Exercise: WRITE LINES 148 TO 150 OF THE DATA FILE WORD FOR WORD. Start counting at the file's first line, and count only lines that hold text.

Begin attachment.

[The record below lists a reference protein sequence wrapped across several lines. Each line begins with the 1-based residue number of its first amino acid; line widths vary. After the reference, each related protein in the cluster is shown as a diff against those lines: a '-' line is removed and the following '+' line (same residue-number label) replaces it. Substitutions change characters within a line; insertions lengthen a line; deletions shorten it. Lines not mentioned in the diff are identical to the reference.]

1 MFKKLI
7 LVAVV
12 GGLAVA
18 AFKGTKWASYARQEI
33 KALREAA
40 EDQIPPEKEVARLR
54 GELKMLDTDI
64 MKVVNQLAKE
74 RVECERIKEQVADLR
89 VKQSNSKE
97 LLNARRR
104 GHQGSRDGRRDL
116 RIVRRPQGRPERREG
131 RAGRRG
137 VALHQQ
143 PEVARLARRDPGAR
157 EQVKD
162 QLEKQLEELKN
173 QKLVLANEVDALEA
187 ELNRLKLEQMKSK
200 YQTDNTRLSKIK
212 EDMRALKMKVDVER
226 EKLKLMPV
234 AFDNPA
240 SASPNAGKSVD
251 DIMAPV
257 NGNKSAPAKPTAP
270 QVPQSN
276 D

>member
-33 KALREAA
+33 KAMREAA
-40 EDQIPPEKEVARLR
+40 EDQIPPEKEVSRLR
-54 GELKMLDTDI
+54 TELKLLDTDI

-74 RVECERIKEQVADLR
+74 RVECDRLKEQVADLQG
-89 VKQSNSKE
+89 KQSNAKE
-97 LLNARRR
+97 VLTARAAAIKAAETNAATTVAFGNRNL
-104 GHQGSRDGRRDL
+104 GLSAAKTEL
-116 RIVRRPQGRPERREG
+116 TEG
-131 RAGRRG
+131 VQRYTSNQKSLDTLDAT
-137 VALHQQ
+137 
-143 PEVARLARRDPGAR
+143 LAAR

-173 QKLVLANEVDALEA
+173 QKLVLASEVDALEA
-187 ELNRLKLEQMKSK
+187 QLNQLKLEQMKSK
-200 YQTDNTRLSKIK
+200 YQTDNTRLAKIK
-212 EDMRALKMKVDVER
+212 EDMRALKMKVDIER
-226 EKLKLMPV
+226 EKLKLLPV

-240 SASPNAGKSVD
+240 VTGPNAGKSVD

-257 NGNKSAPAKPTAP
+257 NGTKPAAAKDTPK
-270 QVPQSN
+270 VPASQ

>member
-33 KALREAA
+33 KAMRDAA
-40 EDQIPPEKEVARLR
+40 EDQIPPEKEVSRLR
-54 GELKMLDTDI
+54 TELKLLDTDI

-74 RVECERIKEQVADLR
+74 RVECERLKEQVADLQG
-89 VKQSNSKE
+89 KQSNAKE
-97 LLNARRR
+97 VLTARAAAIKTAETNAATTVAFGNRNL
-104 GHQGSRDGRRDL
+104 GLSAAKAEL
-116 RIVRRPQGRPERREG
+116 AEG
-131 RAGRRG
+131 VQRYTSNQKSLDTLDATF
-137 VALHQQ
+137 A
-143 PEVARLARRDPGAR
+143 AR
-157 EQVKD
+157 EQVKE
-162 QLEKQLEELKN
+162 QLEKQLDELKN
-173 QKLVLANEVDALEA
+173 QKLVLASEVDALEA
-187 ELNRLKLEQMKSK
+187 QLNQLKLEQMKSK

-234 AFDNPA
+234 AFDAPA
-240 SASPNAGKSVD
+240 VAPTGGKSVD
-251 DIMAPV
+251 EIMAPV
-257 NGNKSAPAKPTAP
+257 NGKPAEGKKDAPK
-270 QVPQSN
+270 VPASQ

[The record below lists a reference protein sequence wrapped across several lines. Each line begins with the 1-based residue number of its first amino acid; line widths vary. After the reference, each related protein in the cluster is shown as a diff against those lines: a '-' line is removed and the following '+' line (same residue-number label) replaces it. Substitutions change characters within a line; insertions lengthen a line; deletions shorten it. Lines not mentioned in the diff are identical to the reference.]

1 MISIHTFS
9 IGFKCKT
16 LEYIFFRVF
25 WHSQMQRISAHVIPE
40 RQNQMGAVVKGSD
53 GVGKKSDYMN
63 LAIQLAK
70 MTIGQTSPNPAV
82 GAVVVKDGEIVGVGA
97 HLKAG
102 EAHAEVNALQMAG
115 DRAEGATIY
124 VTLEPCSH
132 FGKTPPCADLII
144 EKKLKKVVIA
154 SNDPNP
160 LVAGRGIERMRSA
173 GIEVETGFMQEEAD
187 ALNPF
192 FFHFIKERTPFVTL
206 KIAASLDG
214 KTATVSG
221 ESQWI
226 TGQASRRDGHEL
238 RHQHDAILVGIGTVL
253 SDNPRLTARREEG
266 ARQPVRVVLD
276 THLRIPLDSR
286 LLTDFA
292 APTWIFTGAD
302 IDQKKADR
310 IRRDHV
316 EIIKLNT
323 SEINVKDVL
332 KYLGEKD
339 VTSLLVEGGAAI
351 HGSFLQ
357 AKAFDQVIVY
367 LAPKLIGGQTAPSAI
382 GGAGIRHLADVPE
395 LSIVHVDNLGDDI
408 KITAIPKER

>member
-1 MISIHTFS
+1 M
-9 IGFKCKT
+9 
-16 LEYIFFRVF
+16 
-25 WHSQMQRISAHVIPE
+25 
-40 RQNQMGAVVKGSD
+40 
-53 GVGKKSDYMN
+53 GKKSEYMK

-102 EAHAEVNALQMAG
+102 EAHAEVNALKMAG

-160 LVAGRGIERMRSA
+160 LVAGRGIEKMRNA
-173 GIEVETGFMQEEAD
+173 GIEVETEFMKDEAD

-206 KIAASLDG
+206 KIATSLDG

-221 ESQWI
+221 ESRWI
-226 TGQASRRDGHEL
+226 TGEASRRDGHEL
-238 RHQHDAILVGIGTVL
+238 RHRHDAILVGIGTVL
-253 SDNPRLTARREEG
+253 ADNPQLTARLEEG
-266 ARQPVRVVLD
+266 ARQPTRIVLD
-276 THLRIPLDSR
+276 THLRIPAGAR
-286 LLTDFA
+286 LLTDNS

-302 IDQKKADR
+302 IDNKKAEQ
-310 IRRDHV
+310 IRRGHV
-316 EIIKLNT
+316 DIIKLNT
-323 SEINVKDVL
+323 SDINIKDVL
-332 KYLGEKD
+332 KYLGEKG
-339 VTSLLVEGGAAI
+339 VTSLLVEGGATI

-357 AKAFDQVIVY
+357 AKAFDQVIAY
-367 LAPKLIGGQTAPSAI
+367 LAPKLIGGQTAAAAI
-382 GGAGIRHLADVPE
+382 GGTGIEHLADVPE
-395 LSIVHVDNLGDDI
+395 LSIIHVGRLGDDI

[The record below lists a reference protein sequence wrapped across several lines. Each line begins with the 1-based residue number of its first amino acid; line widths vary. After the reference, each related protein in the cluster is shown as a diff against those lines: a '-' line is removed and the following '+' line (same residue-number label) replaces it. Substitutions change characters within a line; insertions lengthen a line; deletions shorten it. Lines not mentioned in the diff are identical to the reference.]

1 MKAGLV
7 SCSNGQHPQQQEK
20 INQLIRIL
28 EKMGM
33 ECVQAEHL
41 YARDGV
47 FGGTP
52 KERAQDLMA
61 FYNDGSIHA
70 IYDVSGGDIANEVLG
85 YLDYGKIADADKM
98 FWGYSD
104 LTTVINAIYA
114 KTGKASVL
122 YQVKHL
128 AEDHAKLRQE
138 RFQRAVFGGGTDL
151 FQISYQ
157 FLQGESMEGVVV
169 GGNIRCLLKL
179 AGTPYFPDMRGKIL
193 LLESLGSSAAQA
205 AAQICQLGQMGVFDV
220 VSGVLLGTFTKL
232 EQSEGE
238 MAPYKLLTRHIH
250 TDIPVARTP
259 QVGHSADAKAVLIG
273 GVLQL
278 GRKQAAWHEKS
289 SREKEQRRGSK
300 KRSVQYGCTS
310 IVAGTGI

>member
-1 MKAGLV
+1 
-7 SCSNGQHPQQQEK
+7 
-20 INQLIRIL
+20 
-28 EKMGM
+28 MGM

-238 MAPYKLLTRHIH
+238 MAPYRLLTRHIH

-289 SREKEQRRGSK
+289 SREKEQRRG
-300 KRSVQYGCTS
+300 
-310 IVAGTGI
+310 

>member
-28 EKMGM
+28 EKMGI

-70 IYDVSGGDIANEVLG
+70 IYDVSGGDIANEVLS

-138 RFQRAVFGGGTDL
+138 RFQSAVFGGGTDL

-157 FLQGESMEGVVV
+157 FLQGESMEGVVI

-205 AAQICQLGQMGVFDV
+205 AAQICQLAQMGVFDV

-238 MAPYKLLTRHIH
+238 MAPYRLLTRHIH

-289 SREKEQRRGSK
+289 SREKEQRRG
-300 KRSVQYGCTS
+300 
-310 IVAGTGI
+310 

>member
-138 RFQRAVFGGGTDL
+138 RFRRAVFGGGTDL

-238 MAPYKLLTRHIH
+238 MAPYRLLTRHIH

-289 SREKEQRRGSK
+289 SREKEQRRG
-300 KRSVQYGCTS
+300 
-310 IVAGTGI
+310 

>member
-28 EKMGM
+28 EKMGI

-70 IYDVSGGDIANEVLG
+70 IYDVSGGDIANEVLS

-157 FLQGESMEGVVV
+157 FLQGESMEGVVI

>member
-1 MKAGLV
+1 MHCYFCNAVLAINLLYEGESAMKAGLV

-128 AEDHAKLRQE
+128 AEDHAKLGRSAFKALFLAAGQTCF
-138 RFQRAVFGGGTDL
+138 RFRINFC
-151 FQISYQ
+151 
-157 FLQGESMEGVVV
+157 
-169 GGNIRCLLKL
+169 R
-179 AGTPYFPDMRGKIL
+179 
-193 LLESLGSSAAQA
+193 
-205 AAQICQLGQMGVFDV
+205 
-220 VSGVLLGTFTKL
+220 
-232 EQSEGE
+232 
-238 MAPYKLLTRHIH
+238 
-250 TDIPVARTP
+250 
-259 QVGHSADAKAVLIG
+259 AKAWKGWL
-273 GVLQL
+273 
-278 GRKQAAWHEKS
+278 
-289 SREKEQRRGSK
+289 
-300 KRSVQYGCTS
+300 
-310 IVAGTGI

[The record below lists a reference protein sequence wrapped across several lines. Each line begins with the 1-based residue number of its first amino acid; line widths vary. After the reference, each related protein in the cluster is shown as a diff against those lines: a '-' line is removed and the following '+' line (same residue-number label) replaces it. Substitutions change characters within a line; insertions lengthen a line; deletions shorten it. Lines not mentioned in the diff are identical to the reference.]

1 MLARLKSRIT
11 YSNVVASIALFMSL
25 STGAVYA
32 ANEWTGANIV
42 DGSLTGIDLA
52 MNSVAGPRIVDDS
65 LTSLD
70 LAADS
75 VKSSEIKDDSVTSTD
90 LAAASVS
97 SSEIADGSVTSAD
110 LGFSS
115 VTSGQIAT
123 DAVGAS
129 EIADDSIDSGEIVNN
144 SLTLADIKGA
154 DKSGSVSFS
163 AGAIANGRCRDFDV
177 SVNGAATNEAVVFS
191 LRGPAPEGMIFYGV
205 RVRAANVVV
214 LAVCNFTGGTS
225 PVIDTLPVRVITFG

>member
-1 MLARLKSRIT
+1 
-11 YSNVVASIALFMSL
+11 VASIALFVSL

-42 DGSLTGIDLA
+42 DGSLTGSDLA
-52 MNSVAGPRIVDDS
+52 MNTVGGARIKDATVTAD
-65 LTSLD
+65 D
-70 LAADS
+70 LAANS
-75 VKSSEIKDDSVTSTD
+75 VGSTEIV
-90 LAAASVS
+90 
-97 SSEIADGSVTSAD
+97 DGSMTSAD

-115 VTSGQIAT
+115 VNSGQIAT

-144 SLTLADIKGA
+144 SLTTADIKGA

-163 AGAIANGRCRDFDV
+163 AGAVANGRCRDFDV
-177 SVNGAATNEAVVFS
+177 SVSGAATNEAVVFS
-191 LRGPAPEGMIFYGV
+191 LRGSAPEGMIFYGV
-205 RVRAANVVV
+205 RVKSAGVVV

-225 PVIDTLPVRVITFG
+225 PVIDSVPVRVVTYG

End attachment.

351 HGSFLQ
357 AKAFDQVIVY
367 LAPKLIGGQTAPSAI